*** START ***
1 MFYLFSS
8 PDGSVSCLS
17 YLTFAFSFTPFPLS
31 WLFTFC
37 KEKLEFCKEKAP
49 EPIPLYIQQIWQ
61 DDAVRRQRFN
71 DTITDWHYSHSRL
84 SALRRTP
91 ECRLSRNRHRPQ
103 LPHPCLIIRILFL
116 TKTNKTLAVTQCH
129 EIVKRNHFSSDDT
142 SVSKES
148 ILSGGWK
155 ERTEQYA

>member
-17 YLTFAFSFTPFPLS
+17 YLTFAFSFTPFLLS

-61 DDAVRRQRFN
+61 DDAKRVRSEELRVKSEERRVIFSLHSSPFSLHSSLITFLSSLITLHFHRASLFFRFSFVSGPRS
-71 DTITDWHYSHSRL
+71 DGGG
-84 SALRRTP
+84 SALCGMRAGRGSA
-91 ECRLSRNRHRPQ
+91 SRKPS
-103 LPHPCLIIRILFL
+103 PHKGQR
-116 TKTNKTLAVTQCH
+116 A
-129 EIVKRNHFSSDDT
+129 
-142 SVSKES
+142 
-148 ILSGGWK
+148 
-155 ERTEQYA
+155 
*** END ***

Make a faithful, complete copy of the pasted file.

1 MFYLFSS
8 PDGSVSCLS
17 YLTFAFSFTPFPLS
31 WLFTFC
37 KEKLEFCKEKAP
49 EPIPLYIQQIWQ
61 DDAVRRQRFN
71 DTITDWHYSHSRL
84 SALRRTP
91 ECRLSRNRHRPQ
103 LPHPCLIIRILFL
116 TKTNKTLAVTQCH
129 EIVKRNHFSSDDT
142 SVSKES
148 ILSGGWK
155 ERTEQYA

>member
-17 YLTFAFSFTPFPLS
+17 YLTFAFSFTPFLLS

-61 DDAVRRQRFN
+61 DDAKRVRSEELRVKSEERRVIFSLHSSPFSLHSSLITFLSSLITLHFHRASLFFRFSFVSGPRS
-71 DTITDWHYSHSRL
+71 DGGG
-84 SALRRTP
+84 SALCGMRAGRGSA
-91 ECRLSRNRHRPQ
+91 SRKPS
-103 LPHPCLIIRILFL
+103 PHKGQR
-116 TKTNKTLAVTQCH
+116 A
-129 EIVKRNHFSSDDT
+129 
-142 SVSKES
+142 
-148 ILSGGWK
+148 
-155 ERTEQYA
+155 